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Rheumatoid Arthritis Drug Restores Vitiligo Patient’s Skin Color

Vitiligo Disease

In a strange turn of events, a drug which is normally administered as a rheumatoid arthritis treatment has successfully restored color to a woman afflicted with a skin disorder known as vitiligo, which is characterized by splotchy pigment.

Vitiligo is a disease which causes loss of skin color, which occurs in blotches. The results can be psychologically devastating for those afflicted with the disease, which include the likes of the late Michael Jackson.

The Connecticut woman’s case, which was documented in a study published in the journal JAMA Dermatology, is believed to be the first of its kind.

Brett King, the study’s principal investigator and an assistant professor of dermatology at Yale School of Medicine was quoted in a report on The Economic Times as having said that the discovery “could revolutionize treatment of an awful disease,” as the findings indicated that the drug removed nearly all of the white on the woman’s face and hands without inducing any side effects.

It is a first, and it could revolutionize treatment of an awful disease (…) This may be a huge step forward in the treatment of patients with this condition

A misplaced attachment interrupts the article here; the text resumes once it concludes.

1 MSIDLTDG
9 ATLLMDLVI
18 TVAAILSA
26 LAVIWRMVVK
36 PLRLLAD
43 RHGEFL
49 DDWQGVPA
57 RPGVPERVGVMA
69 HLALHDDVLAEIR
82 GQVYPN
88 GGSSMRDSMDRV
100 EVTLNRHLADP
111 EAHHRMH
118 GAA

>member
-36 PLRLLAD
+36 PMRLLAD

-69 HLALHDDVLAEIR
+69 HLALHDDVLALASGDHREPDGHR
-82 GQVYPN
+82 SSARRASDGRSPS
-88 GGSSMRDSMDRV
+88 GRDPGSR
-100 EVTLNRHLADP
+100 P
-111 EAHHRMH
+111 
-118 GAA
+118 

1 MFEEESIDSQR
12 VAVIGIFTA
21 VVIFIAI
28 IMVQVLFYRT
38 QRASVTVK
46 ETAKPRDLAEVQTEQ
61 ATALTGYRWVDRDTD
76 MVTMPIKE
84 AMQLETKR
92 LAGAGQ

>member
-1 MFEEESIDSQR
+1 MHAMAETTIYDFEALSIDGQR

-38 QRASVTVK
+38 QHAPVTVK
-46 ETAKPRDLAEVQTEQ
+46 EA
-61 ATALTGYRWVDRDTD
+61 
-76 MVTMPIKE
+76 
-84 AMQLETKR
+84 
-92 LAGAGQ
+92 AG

The arthritis drug used to treat the woman, 53-year-old Linda Lachance, and her disease is known as tofacitinib. Its potential to reverse the disease’s disfigurement could spell hope for the millions of people suffering from the condition.

In the case of Lachance, the number of white spots she had were increasing prior to taking the drug. After beginning treatment, she experienced partial repigmentation on her hands, arms and face — all within just a couple of months. Five months in, the white spots on her hands and face were all but gone and just a few spots remained throughout the rest of her body.

Vitiligo, which is not contagious, isn’t the only ailment which tofacitinib citrate can treat, as King previously experimented with treating the genetically-related disease characterized by hair loss that is alopecia areata and in the case of alopecia, the drug appeared to have worked, CTV News reported.

In other news, the FDA has approved a new HIV treatment drug and an unrelated study conducted by researchers at the University of Syndey in Australia has found a form of vitamin B3 to reduce skin cancer risk.

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